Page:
Posts Tagged ‘omen’

Hail Satan


“Hail Satan”, sometimes expressed in a Latinized version as Ave Satanas (or Ave Satana) is an expression used by some self-identified Satanists to show their dedication to Satan, but has also been used for the purpose of comedy or satire. The phrase is used by some heavy metal musicians and fans—often along with the sign of the horns—as well as by musicians in other genres, including Glen Benton. Use of the “Hail Satan” sign in heavy metal music has been described by Henry Owings of Chunklet as being ironic in intent, rendering the gesture supposedly harmless, however some evangelical Christians, such as Jeff Godwin and Jimmy Swaggart, believe that phrases such as “Hail Satan” in metal music encourages Satanism and may lead to criminal behavior. Believers in backmasking think they can hear “Hail Satan” and other messages to Satan in some songs played in reverse, such as “Walk This Way” by Aerosmith. The variation Ave Satani is sometimes used, because it was used by Jerry Goldsmith in his theme music to The Omen, but, regarding the Latin, its declension is not correct, as it is declined either as a masculine noun of the first declension, or a Greek loan word, and the ending -i- is for some forms of nouns of the second declension.

Satanmas Carols Ave Satani


“Ave Satani” is the theme song to the 1976 film The Omen. It was composed by Jerry Goldsmith and won him an Academy Award. The Omen won an Oscar for Best Score, with Ave Satani nominated for Best Song, one of the few “foreign” language songs ever to be nominated. The language is Latin.

The title means “Hail Satan” in Latin, in opposition to “Ave Christi”. In an interview, Goldsmith says that his idea was to create a kind of Satanic version of a Gregorian chant and came up with ideas while talking with the London choir-master of the orchestra that was helping him. He decided to create something like a Black Mass, inverting Latin phrases from the Latin Mass. The choir-master, according to Goldsmith, was an expert in Latin and helped him come up with phrases – instead of saying “Hail Mary”, they decided on “Hail Satan”, and so on. So the song contains various Latin phrases inverting Christ and the Mass, such as “Ave Versus Christi”, meaning “Hail Anti-Christ”, and “Corpus Satani”, an inversion of “Corpus Christi”, the body of Christ.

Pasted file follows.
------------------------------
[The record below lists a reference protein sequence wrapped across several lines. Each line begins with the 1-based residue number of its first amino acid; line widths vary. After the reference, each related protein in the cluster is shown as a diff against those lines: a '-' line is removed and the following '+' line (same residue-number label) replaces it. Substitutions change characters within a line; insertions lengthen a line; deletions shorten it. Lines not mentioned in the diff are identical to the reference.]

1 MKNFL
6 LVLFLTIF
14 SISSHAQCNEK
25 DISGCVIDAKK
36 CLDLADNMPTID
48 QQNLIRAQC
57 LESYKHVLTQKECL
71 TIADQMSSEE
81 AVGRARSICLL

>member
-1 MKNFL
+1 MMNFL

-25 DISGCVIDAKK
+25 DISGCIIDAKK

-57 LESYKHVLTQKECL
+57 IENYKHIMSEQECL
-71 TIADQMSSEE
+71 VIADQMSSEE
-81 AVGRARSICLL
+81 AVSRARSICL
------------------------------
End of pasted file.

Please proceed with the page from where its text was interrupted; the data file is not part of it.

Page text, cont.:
A version of the song has been produced by the band Fantômas, who altered some of the lyrics so that they mean “smallest blood, body spirit” rather than “we drink the blood, we eat the flesh,” and added the word “Rotted”. Other versions of the original song have been performed by the Italian vocalist Survio Tulio, and by Gregorian. It has been used in mixes of sinister music and such a concept was made into an album by Dee Snider and other musicians, entitled Oculus Infernum Van Helsing’s Curse.

The British heavy metal band Black Sabbath have used the song as an intro for many shows and tours during their tenure with Tony Martin. The American heavy-metal band, Machine Head, previously used this as an introduction track to their live performances some of which have been recorded. The Norwegian black metal band Mayhem has also used the song as an intro to shows.